<img height="1" width="1" style="display:none;" alt="" src="https://dc.ads.linkedin.com/collect/?pid=89122&amp;fmt=gif">
Blog |  8 min read

Is IBM Maximo SaaS Migration A Bridge To Cloud Or A Bridge Too Far?

Cloud, is probably one of the most overused buzz words. We have all got a little shell-shocked from the bombastic assault this one caused. However, the smoke has now settled and Cloud now permeates most of our businesses, becoming a trusted and accepted deployment model.

As a battle-scarred veteran of the original onslaught, it is interesting to look at the journey. Thankfully we have progressed along the hype-curve quite quickly. After the dizzying heights of the "peak of inflated expectations (hey look, kids, I can see Uber from here), we seemed to hurtle through the “trough of disillusionment and hit the Slope of Enlightenment in record time!

If you are one of the stoical few who is waiting patiently for the technology to mature, then now it is time to stick your head back up above the trenches and see what's what when it comes to Cloud, specifically for the asset-intensive industry. 


There is no doubt that Cloud uptake is gathering pace. SaaS is gaining trust as a solid alternative for global deployments across the enterprise.

IDC predicts external cloud adoption will increase from 22% today to 32.1% in 24 months, achieving 45.8% growth.  The multiclient study also found that over 70% of heavy cloud users are considering a “hybrid” cloud strategy. Source: IDC’s Latest CloudView Multiclient Study Reveals Attitudes and Strategies of the 58% of Organizations Embracing Cloud, February 26, 2016

And looking specifically at the SaaS Market, Gartner predicts Cloud application services (SaaS) is forecast to grow 20.3 percent in 2016, to $37.7 billion. As software vendors shift their business models from on-premises to licensed software to public cloud-based offerings, this trend will continue.

So what can you expect from a cloud migration? The benefits of SaaS are now widely accepted and with the hype stripped away, here is what’s real:

Reduced Deployment Time - Cloud based software applications are already installed and configured. The user has the advantage of provisioning the server for an instance in Cloud and in a couple hours reducing time spent in installation and configuration.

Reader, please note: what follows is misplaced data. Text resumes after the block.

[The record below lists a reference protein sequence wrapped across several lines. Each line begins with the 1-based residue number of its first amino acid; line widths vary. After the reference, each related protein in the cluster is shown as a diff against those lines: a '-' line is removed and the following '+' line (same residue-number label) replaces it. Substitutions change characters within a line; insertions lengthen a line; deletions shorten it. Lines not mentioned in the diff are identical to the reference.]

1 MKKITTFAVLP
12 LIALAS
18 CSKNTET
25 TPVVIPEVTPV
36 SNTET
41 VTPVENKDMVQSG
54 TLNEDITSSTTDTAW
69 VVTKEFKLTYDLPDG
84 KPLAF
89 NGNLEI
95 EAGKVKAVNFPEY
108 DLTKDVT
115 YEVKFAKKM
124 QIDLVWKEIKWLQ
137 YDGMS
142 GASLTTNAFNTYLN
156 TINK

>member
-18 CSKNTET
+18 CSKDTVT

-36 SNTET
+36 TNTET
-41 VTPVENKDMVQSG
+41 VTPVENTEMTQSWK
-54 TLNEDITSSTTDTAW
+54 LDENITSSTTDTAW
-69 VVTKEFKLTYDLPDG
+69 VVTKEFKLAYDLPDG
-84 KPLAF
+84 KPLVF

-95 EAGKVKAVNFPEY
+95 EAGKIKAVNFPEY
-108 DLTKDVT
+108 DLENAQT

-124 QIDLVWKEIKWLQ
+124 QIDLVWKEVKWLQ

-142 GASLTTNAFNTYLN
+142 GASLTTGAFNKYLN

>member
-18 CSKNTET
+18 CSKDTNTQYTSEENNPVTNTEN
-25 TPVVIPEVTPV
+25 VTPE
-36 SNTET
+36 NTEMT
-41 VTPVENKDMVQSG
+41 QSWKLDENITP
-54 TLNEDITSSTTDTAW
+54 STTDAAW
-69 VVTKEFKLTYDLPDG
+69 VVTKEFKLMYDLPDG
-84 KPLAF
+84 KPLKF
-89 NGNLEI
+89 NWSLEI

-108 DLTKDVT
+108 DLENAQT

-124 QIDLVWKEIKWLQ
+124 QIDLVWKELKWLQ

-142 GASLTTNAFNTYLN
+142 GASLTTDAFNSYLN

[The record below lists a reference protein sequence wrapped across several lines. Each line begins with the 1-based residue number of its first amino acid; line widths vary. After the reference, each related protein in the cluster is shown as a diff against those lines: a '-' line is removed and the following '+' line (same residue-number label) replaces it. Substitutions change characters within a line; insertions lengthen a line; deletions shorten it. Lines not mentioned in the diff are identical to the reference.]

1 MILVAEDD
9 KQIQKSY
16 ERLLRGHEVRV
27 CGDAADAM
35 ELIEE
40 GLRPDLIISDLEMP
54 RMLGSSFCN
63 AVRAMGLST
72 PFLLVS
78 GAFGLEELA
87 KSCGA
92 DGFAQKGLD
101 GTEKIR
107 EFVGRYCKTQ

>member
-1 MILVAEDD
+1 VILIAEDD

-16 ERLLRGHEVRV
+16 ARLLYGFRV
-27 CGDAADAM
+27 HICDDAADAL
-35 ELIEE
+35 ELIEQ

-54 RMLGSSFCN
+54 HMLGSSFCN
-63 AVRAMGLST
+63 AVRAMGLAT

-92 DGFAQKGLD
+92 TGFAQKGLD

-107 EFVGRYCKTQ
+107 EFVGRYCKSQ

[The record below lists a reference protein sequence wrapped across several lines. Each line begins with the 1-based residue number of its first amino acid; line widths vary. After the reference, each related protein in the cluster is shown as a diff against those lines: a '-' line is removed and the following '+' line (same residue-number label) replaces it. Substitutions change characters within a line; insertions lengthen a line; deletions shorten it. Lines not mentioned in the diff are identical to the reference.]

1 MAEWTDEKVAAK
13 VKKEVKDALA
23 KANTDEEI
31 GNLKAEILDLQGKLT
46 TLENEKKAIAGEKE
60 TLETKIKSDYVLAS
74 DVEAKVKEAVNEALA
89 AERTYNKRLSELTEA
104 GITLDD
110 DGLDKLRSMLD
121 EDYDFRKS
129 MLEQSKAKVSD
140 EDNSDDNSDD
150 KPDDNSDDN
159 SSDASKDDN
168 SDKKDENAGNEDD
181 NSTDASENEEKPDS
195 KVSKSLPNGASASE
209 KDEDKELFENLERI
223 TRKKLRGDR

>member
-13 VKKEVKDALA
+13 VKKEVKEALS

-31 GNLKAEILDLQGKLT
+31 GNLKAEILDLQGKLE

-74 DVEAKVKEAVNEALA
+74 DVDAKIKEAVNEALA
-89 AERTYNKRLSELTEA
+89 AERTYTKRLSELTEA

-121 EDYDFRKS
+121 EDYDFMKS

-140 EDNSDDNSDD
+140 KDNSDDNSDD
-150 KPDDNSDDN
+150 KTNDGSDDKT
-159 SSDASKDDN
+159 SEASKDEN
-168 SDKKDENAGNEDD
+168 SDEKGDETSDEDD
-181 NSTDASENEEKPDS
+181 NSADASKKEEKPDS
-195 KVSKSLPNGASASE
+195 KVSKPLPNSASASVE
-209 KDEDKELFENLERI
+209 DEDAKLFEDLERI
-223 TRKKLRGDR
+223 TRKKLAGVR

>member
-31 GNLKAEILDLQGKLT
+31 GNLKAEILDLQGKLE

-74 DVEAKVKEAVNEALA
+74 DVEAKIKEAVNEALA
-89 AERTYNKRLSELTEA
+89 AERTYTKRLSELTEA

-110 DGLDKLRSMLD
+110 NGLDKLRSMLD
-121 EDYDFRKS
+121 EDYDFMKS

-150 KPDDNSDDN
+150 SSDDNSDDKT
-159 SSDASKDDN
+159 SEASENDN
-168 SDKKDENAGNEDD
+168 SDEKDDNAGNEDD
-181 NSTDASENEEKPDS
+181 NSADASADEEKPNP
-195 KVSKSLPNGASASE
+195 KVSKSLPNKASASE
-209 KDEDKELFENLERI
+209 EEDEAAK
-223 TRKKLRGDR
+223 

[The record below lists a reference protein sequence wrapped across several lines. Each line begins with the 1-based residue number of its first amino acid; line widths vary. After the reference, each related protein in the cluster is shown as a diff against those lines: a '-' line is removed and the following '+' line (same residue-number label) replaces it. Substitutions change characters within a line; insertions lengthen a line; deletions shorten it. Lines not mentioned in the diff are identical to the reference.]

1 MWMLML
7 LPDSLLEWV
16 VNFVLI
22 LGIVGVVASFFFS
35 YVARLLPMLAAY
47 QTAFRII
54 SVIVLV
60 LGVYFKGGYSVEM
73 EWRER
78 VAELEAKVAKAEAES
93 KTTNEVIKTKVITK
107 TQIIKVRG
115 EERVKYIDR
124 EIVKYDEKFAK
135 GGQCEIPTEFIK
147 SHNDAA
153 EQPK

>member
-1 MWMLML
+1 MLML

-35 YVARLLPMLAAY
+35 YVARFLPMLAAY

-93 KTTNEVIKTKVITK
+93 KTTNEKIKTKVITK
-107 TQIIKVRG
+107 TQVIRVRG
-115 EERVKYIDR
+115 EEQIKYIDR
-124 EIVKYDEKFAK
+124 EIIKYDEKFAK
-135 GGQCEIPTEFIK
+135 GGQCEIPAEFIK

Reduced costs - SaaS has a differential regarding costs since it usually resides in a shared or multitenant environment. Ongoing maintenance costs are reduced as well since the SaaS provider owns and manages the environment. 

Scalability and integration - Cloud environments are scalable and have integration with other SaaS offerings. Comparing with the traditional model, users do not have to buy other server or software. They only need to enable a new SaaS offering. 

Upgrades - Costs and effort associated with upgrades and new releases are lower than the traditional model that usually forces the user to buy an upgrade package and install it, or pay for specialised services to get the environment upgraded.

Easy to use – SaaS offerings are easy to use since they already come with best practices embedded, pre-tested and ready to go. Local variables are removed, ensuring a consistency of experience.


But there are always two sides to every coin and Gartner lists the top four reasons why companies don’t choose SaaS as uncertainty if it is the right deployment option (36%), satisfaction with existing on-premise applications (30%), no further requirements (33%) and locked into their current solution with expensive contractual requirements (14%).

Even if you are still on the fence, it seems that the ‘pros’ now out-weight the ‘cons’. The popularity of SaaS is steadily increasing because it simplifies deployment and reduces acquisition costs. With SaaS, developers can support many customers with a single version of a product. This approach, called multitenancy, allows companies to scale as fast and as much as needed without replacing costly infrastructure or adding IT staff.

A recent survey of a thousand IT professionals by Forrester Research found that they are turning to hosted (SaaS) products as a way to offload management of applications. Plus, the subscription-based SaaS pricing model can keep IT budget costs consistent and predictable.

Within the Asset Intensive Industries, my experience is that cloud adoption has been sporadic. With a growing maturity in the market, the bottom line is that enterprises and their need to compete with greater accuracy and speed are driving the cannibalization of on-premise applications faster than many anticipated.

In my opinion, the war is now won, and the time to leverage services such asIBM’s Bridge To Cloud, to build a transition plan for our asset-intensive applications is here.

Join the conversation in our group Utilities: From disruption to innovation

Stay up to date

Stay up-to-date with the latest news and receive notifications right to your inbox when new articles are published by subscribing now.